By: Heather Somaini
When our twins were born, vaccines were very controversial. We were obsessed and worried that anything we did could hurt our precious little babies. We heard about some of the claims that certain vaccines cause autism in children. We even watched an episode of Oprah that completely freaked us out. How could we possibly do anything that could harm our kids later? It killed me to think I could make a decision now that could hurt them and affect the rest of their lives.
I decided to just sit in that terrible place and worry. Tere decided to actually do some reading. She became well-versed with Dr. Bill Sears’s The Vaccine Book . I never read it so I can’t answer many questions but what it did for Tere was awesome. It gave her the knowledge and understanding of the controversial vaccines and allowed us to make decisions about which vaccines we were going to give to our kids and when. It made us feel like we had some small amount of control in making good decisions for our kids.
Vaccinations have been controversial since the day they were created. They were originally called inoculation or variolation and the first known experiment was in 1721 by Dr. Zabdiel Boylston in Boston. He first experimented against smallpox on his 6-year-old son, his slave, and his slave’s son. Each of the patients did miraculously well.
There has always been controversy about vaccinations. Many object on religious grounds. The thinking goes that God created disease to punish people for their sins so we shouldn’t try and stop it. But what historically occurs is that a disease runs rampant through a population, vaccines become necessary, everyone vaccinates their children, and vaccines are popular. But as disease declines because of the vaccinations, people begin to dismiss their benefits, focus on safety, and subsequently begin believing that the decline in a particular disease is not necessarily related to the vaccine at all and that the risks outweigh the benefits. Parents then begin to vaccinate less and the disease begins to creep back into the population.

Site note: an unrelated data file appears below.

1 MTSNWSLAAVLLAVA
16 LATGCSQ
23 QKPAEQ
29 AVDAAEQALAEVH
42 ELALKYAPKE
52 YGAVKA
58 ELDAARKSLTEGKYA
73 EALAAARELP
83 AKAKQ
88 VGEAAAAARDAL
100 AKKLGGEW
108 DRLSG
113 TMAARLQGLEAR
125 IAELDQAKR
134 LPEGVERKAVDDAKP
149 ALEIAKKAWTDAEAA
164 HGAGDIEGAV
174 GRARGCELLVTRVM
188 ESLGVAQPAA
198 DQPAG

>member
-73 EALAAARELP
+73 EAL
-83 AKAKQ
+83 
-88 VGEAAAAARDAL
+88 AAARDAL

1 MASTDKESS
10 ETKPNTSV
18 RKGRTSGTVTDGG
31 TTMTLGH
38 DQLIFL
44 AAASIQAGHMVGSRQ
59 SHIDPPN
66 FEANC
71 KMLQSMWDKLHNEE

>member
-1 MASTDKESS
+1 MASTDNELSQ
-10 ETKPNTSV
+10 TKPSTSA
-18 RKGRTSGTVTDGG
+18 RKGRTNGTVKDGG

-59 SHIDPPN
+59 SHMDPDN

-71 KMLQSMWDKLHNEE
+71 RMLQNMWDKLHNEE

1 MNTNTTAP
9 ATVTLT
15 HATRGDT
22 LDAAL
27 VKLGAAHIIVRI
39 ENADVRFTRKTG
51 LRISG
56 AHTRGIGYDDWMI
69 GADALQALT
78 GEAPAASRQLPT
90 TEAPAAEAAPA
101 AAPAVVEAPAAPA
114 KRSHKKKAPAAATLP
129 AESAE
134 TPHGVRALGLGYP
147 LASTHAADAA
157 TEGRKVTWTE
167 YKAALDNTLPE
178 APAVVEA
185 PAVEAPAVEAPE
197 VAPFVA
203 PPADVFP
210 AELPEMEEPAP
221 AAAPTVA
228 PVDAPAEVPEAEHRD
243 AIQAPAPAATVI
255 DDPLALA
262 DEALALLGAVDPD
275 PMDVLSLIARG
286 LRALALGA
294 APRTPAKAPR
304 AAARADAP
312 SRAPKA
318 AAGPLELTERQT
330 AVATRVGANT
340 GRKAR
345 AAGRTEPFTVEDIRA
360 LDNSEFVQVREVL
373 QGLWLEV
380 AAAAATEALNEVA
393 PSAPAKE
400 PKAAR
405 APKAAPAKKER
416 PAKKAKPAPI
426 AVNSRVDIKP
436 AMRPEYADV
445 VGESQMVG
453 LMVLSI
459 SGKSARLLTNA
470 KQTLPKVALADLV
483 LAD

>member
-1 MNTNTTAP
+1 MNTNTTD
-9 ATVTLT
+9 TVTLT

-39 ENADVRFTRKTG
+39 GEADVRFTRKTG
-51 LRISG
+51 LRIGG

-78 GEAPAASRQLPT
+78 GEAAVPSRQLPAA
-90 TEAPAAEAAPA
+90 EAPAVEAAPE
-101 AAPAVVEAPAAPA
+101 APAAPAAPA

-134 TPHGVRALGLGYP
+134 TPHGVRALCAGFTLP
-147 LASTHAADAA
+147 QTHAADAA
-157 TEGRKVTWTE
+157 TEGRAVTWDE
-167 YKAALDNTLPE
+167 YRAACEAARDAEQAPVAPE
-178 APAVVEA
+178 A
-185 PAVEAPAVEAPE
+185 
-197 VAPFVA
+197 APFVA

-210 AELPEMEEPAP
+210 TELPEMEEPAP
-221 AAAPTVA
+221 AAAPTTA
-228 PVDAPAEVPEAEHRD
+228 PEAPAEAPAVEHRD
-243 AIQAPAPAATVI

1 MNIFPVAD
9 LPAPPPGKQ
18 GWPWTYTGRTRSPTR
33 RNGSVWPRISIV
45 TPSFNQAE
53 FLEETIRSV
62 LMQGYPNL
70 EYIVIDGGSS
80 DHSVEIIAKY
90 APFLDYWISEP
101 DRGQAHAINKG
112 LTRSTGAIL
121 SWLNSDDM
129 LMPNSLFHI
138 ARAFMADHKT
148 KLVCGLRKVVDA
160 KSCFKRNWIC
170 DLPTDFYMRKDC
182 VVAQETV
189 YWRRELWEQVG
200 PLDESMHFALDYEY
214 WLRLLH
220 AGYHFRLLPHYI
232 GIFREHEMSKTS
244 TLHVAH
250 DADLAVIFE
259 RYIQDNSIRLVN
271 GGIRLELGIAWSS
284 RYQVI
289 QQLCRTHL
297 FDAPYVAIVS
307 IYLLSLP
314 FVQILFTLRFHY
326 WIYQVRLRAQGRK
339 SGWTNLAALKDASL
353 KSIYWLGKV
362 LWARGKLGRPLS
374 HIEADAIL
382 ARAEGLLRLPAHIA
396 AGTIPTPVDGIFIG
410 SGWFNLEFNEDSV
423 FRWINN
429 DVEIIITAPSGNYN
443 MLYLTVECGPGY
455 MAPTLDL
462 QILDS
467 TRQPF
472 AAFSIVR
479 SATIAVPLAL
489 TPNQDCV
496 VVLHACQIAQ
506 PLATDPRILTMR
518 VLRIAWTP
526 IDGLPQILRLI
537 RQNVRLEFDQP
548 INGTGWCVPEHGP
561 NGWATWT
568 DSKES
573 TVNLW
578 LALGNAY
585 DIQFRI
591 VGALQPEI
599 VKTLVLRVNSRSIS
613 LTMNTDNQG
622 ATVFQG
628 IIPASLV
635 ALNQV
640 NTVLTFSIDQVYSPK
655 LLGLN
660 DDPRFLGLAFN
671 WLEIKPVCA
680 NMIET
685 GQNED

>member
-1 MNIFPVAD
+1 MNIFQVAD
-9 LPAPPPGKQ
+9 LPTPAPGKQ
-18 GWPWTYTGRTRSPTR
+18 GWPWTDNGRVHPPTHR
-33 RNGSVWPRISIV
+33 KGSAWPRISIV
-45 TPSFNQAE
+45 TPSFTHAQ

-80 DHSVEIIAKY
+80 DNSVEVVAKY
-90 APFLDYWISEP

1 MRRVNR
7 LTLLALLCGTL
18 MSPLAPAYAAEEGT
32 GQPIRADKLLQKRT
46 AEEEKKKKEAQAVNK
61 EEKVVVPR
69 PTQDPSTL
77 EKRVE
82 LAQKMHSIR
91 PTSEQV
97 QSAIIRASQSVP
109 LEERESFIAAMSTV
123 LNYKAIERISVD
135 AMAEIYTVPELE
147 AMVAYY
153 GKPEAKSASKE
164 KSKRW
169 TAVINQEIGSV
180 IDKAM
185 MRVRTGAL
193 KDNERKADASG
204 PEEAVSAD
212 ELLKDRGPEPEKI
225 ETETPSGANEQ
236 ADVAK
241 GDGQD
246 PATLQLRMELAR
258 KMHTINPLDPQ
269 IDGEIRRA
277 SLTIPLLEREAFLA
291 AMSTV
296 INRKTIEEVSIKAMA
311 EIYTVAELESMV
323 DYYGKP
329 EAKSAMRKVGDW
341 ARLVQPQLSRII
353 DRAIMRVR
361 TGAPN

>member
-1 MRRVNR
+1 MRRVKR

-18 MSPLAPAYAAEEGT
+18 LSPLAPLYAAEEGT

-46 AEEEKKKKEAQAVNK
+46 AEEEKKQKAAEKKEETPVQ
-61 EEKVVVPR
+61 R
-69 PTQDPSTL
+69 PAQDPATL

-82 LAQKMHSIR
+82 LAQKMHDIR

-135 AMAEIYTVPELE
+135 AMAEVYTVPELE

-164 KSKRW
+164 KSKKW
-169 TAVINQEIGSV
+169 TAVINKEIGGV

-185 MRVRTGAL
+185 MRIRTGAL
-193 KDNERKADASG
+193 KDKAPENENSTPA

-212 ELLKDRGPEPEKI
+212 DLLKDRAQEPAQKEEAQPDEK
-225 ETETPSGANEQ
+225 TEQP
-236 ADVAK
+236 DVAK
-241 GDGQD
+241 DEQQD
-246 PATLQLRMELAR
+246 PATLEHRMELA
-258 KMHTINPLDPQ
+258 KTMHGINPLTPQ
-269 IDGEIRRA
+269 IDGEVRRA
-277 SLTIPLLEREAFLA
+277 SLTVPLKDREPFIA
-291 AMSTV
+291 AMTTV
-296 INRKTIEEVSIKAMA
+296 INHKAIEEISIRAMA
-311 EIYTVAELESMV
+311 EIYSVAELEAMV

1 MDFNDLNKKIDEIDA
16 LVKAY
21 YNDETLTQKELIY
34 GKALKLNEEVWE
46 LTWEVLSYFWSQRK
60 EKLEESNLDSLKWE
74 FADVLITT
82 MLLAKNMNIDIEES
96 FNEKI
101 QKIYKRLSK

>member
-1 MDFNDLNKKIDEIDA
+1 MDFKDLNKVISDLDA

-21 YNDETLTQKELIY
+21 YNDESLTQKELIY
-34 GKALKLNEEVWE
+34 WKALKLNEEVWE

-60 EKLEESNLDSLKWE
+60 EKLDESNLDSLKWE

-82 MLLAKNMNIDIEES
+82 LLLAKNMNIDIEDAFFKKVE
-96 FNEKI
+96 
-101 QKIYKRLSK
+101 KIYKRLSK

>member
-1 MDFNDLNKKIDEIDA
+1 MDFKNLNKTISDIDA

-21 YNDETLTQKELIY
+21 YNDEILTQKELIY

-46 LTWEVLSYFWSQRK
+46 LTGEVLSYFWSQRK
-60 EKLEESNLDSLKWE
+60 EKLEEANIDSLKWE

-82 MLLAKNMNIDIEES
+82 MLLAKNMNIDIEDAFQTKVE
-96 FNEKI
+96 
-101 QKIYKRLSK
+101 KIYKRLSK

Lack of complete vaccine coverage increases the risk of disease for the entire population, including those who have been vaccinated, because it reduces herd immunity . An example: measles vaccine targets children between the ages of 9 and 12 months, and the short window between the disappearance of maternal antibody and natural infection means that vaccinated children frequently are still vulnerable. Herd immunity lessens this vulnerability, if all the children are vaccinated.
There have been a number of reoccurrences of disease after a reduction in vaccinations. A few of the surprising ones are:
Here in the US along with a number of other developed countries, there has been great controversy over the MMR (Measles, Mumps, Rubella) vaccine due to a paper written by Andrew Wakefield and others published in The Lancet in 1998. The paper reported on a study of 12 children with autism spectrum disorders with onset soon after receiving the MMR vaccine. Ultimately, it was shown that Wakefield was conflicted and unethical and in 2009, The Sunday Times reported that he had manipulated data and misreported results creating an appearance of a link with autism that just didn’t exist.
Tere and I ultimately decided to separate the MMR vaccine and it did make us feel better at the time. We watched for any sign of anything in the babies. We worried and worried. Nothing happened. If our kids are not exactly “right”, it’s certainly not because of those vaccines.
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Originally published on The Seattle Lesbian
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